I particularly enjoyed the mother-daughter love story. I have a mother who, much like Delilah’s, is a young, successful, stressed businesswoman, and I could really relate to the struggles between Delilah and her mother. Even though my relationship with my mother isn’t nearly as strenuous, I can imagine how it could be and how that would affect my life, particularly now during high school – when a girl needs her mother most.

Fixing Delilah is primarily about relationships, most of which begin broken and struggling to breath. The journey doesn’t involve car chases or bombs, but emotional troubles that are just as tangible and harmful. With a book full of women and emotional strain, there’s certainly plenty of drama – and tears.

My biggest disappointment was the predictability and the clichés. I’ve seen/read/heard this story before. Perhaps if Delilah had struck me more as an individual, the story itself might have done the same. I knew how the love story would play out from the beginning, or at the very least had enough of an idea not to be surprised when things went in certain directions. However, Fixing Delilah is still a fun read that I think will appeal to plenty of people, particularly to those with busy mothers, those who have weaknesses for singing boys, or both.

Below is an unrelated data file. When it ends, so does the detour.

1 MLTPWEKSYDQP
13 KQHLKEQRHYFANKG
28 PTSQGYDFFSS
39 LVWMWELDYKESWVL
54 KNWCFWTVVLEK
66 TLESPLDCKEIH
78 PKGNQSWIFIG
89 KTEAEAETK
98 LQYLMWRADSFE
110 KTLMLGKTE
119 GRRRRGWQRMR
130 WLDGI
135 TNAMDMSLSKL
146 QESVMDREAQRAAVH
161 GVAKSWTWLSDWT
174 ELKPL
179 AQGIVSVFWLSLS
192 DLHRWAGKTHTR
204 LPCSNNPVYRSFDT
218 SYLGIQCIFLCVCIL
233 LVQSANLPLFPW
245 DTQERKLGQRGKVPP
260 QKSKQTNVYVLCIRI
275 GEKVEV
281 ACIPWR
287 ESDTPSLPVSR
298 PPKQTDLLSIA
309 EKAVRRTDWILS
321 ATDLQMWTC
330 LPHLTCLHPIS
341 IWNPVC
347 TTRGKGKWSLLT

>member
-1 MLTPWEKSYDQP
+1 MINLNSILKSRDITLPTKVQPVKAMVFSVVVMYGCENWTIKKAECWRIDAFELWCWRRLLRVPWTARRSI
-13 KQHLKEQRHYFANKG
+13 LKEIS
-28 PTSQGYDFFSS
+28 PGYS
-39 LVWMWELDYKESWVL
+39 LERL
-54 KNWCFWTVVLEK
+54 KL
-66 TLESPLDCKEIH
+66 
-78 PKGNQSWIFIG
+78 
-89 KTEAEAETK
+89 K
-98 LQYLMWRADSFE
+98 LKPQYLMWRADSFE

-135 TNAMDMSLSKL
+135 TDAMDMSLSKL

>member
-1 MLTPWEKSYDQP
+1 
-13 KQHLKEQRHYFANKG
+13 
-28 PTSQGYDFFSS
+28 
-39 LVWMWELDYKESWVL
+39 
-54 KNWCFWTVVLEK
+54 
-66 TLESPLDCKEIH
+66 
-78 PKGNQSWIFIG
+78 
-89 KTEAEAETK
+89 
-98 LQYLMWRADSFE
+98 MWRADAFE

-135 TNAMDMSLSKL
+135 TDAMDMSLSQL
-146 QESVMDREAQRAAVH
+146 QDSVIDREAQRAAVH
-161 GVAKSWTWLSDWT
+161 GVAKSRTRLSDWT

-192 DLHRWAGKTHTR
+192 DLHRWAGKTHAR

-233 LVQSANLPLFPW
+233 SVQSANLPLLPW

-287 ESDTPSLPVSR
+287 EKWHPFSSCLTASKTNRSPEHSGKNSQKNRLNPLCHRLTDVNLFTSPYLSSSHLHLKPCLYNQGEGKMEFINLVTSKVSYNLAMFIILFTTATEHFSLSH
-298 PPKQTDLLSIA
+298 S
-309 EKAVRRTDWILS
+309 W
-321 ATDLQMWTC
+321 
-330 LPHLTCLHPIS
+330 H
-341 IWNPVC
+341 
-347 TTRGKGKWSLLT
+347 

Essentially, I wasn’t thrilled or surprised or wowed, but this book is satisfying and precisely what you’d expect – which can be a nice treat in a world of so many possibilities and so few probabilities.

October 27th, 2010

Megalodon Winners!

by Madeleine Rex

Whoot! I just spent and hour+ working on picking winners! (You are super lucky that I don’t have school today.)

Drum roll please….

Winner One (of 5 books and a $10 Amazon Books gift card):

Danna Wilson!

Winner Two (of three of the remaining books):

Liyana Othman!

Winner Three (of the three last books):

Stephanie Takes-Desbiens!

And there we are! Thanks to Little Brown for the books they donated, and thanks to the many, many people who contributed to the total of 914 entries! It was phenomenal! … Although my fingers might be sore from all that number typing.

Have a fantastic Wednesday!

Winners: Emails will be sent.